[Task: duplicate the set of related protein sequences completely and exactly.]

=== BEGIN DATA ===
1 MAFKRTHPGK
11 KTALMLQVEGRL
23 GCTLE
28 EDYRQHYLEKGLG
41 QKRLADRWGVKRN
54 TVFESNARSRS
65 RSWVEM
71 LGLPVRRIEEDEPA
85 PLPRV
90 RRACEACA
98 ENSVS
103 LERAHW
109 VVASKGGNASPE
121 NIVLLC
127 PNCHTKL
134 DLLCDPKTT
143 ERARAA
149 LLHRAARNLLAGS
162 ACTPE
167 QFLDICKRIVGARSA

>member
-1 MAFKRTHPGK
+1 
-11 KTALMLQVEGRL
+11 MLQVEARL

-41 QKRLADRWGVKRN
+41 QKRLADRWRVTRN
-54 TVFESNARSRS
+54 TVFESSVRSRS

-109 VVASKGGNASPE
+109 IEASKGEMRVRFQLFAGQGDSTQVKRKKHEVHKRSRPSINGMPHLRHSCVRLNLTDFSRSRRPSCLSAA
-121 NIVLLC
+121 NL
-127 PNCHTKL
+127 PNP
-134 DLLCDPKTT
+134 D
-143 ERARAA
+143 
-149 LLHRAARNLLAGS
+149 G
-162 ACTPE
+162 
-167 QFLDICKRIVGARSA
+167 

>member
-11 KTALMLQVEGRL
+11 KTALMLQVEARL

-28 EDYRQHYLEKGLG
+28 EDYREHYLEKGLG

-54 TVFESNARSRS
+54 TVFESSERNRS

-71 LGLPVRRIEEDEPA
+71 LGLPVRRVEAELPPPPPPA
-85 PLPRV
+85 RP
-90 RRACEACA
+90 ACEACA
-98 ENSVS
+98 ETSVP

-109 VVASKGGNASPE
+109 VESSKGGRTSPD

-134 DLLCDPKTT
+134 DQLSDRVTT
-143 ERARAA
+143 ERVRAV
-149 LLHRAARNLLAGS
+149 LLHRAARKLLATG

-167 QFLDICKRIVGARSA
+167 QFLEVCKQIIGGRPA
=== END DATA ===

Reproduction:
1 MAFKRTHPGK
11 KTALMLQVEGRL
23 GCTLE
28 EDYRQHYLEKGLG
41 QKRLADRWGVKRN
54 TVFESNARSRS
65 RSWVEM
71 LGLPVRRIEEDEPA
85 PLPRV
90 RRACEACA
98 ENSVS
103 LERAHW
109 VVASKGGNASPE
121 NIVLLC
127 PNCHTKL
134 DLLCDPKTT
143 ERARAA
149 LLHRAARNLLAGS
162 ACTPE
167 QFLDICKRIVGARSA

>member
-1 MAFKRTHPGK
+1 
-11 KTALMLQVEGRL
+11 MLQVEARL

-41 QKRLADRWGVKRN
+41 QKRLADRWRVTRN
-54 TVFESNARSRS
+54 TVFESSVRSRS

-109 VVASKGGNASPE
+109 IEASKGEMRVRFQLFAGQGDSTQVKRKKHEVHKRSRPSINGMPHLRHSCVRLNLTDFSRSRRPSCLSAA
-121 NIVLLC
+121 NL
-127 PNCHTKL
+127 PNP
-134 DLLCDPKTT
+134 D
-143 ERARAA
+143 
-149 LLHRAARNLLAGS
+149 G
-162 ACTPE
+162 
-167 QFLDICKRIVGARSA
+167 

>member
-11 KTALMLQVEGRL
+11 KTALMLQVEARL

-28 EDYRQHYLEKGLG
+28 EDYREHYLEKGLG

-54 TVFESNARSRS
+54 TVFESSERNRS

-71 LGLPVRRIEEDEPA
+71 LGLPVRRVEAELPPPPPPA
-85 PLPRV
+85 RP
-90 RRACEACA
+90 ACEACA
-98 ENSVS
+98 ETSVP

-109 VVASKGGNASPE
+109 VESSKGGRTSPD

-134 DLLCDPKTT
+134 DQLSDRVTT
-143 ERARAA
+143 ERVRAV
-149 LLHRAARNLLAGS
+149 LLHRAARKLLATG

-167 QFLDICKRIVGARSA
+167 QFLEVCKQIIGGRPA